Steve Orr, MD
There are different theories regarding the mechanism behind cataract surgery’s association with dementia. “A common hypothesis is that, when you remove the cataract and your vision gets better, there’s more and better visual stimuli, which may increase the stimulation of the brain, which could be protective,” Dr. Lee says. “Another idea is that, as your vision gets better, you’re better able to engage with the world. This means that you’re more likely to socialize, go for a walk, be less depressed, drive at night, etc. These psychosocial risk factors are known to be associated with dementia risk; they may be improved secondary to having improved vision. The third theory involves a concept called ‘cognitive overload,’ that states there are different loads of stimuli from different sensory systems. If the brain receives a very poor signal from vision, the theory explains, it spends a lot of energy to try to understand the poor visual signals and that confuses and overwhelms the brain.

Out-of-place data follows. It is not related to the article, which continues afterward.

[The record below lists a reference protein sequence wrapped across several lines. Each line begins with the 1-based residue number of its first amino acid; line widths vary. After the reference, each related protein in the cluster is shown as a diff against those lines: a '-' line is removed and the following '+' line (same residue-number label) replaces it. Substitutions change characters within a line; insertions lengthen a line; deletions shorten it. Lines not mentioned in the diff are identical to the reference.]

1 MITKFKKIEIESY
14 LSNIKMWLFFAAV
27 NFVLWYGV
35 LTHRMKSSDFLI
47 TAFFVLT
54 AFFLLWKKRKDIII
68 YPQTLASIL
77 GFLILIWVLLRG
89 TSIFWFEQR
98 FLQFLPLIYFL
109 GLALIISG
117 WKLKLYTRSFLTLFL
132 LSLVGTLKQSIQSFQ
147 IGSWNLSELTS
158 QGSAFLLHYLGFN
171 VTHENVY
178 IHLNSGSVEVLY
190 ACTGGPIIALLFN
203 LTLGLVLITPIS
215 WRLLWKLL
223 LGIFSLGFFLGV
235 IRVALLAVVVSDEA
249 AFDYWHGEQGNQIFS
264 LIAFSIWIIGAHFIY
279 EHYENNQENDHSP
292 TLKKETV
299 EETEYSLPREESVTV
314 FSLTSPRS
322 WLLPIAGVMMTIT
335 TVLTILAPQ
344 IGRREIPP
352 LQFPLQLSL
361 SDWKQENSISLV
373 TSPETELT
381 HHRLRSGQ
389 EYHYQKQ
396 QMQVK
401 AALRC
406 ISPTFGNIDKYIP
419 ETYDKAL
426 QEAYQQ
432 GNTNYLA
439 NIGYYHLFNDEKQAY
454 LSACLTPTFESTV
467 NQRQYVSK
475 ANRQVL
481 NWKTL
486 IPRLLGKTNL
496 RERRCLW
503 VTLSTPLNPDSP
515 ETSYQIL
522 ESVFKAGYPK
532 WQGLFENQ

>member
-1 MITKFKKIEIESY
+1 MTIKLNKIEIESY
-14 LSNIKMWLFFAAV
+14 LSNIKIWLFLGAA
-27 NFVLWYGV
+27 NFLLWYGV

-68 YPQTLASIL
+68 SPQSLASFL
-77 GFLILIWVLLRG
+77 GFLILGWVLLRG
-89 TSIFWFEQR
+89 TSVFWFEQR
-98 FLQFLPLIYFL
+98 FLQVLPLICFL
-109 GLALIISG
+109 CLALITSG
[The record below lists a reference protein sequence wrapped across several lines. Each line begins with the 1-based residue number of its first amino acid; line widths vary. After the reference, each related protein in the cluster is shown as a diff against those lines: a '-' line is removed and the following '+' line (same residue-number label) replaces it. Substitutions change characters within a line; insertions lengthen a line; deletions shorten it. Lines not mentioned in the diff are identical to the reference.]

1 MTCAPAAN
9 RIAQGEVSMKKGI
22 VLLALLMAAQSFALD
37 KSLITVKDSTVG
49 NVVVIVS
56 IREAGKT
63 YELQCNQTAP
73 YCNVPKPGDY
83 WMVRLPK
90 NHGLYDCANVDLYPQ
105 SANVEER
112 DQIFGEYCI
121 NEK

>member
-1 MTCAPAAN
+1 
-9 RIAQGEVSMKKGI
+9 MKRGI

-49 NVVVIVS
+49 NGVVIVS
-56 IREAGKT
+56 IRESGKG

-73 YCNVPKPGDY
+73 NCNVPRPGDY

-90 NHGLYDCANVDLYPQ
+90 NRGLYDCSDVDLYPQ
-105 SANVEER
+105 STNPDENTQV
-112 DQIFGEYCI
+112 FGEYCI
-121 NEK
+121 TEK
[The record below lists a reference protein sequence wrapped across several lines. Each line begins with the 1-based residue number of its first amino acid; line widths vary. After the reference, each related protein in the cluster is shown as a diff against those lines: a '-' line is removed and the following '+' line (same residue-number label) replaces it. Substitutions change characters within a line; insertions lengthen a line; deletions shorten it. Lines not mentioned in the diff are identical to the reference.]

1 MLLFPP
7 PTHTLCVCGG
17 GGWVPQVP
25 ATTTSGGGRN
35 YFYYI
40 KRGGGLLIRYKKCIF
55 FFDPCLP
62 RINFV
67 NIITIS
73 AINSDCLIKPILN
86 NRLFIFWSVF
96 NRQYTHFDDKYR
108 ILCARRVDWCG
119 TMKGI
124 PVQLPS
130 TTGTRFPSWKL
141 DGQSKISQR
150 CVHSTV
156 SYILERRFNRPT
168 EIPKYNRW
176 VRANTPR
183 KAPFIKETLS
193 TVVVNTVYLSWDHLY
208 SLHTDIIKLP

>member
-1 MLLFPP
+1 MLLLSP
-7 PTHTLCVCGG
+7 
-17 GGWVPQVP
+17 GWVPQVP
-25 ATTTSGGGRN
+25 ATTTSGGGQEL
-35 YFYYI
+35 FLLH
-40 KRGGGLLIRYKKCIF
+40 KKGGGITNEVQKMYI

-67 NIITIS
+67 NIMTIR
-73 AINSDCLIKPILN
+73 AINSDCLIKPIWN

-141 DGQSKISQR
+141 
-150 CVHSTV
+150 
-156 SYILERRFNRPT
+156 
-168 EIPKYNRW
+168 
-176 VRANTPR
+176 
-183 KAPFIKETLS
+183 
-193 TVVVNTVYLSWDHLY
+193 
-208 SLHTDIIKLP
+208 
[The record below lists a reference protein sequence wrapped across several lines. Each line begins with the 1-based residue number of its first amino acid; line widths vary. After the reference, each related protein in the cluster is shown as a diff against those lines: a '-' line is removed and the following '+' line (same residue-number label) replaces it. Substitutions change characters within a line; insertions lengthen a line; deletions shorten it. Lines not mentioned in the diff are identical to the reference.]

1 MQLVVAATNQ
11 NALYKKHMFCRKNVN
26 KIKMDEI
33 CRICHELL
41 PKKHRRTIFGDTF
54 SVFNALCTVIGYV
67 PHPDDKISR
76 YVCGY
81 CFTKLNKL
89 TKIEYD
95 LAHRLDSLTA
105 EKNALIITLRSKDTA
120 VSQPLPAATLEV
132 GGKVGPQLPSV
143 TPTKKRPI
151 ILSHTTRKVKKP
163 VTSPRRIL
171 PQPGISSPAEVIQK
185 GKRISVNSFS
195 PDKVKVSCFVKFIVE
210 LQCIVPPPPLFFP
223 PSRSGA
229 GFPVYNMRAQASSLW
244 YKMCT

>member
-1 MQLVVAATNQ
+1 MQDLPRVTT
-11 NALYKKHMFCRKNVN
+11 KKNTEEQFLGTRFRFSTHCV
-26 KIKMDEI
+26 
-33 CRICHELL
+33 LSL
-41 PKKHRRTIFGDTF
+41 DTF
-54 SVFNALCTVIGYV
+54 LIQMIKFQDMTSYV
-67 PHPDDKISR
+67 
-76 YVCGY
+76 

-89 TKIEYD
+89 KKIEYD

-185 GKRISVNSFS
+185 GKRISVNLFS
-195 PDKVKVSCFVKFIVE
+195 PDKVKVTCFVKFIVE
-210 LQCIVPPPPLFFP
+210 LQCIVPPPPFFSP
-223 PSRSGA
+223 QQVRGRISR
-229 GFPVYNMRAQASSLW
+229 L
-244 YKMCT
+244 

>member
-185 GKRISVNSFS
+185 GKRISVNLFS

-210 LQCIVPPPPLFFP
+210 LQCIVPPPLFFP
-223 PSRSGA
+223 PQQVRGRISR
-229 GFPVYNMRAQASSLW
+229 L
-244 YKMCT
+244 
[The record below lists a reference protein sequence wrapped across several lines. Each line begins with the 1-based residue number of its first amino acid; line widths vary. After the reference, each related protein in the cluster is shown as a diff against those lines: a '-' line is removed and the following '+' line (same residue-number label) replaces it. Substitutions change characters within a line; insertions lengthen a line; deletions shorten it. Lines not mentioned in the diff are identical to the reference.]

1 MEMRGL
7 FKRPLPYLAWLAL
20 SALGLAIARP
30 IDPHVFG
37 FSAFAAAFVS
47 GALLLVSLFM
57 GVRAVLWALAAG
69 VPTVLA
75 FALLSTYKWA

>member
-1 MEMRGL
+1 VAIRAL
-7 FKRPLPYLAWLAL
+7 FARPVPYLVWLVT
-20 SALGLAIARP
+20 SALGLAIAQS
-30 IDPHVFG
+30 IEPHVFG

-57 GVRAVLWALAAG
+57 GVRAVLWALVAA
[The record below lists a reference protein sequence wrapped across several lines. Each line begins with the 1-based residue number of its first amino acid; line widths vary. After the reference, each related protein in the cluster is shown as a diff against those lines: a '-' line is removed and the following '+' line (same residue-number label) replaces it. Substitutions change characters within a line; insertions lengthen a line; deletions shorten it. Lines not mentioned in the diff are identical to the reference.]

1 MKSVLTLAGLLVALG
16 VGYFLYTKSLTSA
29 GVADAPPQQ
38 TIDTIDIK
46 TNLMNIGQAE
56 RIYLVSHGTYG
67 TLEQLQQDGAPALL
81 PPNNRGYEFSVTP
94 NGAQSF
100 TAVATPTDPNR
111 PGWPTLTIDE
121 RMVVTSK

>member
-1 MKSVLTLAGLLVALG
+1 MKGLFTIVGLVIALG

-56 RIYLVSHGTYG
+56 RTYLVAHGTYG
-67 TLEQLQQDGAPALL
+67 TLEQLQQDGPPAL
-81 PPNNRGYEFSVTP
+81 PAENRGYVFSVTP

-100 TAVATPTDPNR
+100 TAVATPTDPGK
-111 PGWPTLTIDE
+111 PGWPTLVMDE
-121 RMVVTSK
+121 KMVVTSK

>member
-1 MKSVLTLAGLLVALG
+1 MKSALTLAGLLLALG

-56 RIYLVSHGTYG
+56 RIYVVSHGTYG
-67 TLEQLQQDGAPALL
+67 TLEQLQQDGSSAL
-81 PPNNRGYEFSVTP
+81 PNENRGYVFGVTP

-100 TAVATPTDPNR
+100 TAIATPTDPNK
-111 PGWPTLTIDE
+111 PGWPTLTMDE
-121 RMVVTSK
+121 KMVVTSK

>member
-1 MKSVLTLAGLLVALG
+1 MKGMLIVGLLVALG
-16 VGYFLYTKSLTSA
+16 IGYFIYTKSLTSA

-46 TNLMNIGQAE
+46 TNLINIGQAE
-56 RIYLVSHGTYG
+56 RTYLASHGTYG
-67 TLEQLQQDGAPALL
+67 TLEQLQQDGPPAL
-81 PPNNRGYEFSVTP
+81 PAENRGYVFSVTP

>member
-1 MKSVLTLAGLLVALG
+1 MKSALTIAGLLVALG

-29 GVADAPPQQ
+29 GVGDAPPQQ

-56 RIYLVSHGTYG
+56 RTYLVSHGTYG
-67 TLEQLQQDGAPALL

“The theory that’s most interesting to me,” Dr. Lee continues, “has to do with blue light. As you know, when we develop cataracts as we age, the lens becomes yellow, which is especially good at filtering out blue light. There are cells in the retina called IpRGC, or intrinsically-photosensitive retinal ganglion cells, that are known to be involved in circadian rhythms and cognition. There are some reports of Alzheimer’s being associated with those cells, which are sensitive to blue light. So it’s possible that improvement in the quality of light, including blue light, that enters our retina after cataract surgery, might awaken those cells.”
1. Lee C, Gibbons L, Yee A, et al. Association between cataract extraction and development of dementia. JAMA Intern Med. doi:10.1001/jamainternmed.2021.6990. Published online December 6, 2021.